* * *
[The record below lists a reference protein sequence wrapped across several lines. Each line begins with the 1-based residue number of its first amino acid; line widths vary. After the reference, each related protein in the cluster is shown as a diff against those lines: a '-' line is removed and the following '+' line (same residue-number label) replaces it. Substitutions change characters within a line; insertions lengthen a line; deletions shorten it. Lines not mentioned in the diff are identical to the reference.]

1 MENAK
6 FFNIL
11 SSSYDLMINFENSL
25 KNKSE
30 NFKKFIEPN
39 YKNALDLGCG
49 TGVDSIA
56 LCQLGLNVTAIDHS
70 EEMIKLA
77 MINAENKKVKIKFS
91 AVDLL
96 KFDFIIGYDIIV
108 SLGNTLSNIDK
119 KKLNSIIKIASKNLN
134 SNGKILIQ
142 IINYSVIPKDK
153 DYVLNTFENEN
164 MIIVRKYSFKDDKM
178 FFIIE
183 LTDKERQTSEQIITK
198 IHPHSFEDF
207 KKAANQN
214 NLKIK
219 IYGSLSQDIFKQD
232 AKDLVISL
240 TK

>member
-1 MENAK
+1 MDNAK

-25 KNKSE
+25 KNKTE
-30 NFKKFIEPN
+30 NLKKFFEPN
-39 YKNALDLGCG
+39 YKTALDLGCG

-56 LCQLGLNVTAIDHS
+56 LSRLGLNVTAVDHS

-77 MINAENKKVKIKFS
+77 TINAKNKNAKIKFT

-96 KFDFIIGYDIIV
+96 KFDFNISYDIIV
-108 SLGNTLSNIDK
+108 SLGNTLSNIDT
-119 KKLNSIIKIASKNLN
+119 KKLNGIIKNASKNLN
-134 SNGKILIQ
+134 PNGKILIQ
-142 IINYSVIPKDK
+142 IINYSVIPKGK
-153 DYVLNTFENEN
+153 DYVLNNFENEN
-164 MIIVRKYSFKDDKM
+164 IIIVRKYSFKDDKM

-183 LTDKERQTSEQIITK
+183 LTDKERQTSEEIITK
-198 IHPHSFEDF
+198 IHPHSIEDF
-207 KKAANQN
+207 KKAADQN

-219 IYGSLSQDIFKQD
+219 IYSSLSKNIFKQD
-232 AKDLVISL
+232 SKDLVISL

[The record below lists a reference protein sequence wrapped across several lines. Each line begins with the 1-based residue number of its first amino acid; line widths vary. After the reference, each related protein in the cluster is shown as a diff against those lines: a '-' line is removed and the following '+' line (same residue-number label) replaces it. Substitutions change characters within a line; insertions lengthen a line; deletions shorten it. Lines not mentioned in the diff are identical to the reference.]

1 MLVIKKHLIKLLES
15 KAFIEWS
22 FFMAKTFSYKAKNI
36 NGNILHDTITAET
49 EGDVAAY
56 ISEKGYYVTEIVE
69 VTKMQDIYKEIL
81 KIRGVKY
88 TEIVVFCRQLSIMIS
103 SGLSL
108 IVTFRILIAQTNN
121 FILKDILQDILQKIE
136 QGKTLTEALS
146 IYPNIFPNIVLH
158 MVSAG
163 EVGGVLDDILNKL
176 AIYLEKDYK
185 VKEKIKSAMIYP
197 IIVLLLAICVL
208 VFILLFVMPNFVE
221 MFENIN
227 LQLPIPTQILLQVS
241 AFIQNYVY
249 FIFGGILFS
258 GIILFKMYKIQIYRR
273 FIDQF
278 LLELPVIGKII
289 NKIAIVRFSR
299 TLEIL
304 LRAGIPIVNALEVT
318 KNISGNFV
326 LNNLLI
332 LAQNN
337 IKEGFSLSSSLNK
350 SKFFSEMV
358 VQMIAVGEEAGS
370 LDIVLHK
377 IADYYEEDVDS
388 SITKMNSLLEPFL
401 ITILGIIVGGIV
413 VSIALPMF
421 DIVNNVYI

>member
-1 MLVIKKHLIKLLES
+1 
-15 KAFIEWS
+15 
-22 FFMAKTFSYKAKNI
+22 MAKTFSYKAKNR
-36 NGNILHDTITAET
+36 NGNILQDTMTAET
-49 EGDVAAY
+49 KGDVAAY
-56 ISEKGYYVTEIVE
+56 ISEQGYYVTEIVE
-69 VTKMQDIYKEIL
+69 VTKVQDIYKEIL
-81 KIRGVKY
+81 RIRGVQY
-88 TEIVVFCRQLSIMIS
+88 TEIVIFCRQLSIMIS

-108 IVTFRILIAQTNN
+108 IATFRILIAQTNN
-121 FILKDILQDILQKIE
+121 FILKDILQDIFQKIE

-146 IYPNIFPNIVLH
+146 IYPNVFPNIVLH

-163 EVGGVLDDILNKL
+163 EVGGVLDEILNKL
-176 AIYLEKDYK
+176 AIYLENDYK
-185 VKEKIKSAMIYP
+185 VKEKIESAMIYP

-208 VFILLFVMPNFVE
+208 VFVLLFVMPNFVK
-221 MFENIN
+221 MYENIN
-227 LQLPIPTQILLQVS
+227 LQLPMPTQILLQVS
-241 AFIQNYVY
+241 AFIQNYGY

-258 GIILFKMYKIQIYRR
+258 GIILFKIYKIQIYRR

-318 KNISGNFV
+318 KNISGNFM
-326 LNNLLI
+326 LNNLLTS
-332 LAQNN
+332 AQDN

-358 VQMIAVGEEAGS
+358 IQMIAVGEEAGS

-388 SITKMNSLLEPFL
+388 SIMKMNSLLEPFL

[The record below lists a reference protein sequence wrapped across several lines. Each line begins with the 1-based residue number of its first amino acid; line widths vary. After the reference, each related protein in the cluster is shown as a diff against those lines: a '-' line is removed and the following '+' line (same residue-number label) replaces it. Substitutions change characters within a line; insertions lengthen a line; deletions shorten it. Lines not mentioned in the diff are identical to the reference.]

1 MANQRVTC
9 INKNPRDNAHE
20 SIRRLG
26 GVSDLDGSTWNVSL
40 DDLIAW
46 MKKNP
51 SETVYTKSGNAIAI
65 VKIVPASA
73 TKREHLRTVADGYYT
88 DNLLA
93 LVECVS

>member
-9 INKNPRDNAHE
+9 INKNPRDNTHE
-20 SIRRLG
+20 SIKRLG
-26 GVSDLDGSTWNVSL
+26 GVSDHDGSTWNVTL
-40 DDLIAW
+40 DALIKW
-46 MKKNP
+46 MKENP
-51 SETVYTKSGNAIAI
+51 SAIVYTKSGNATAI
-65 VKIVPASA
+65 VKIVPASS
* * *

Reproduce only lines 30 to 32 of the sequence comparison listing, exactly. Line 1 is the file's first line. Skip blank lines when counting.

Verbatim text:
+1 MDNAK

-25 KNKSE
+25 KNKTE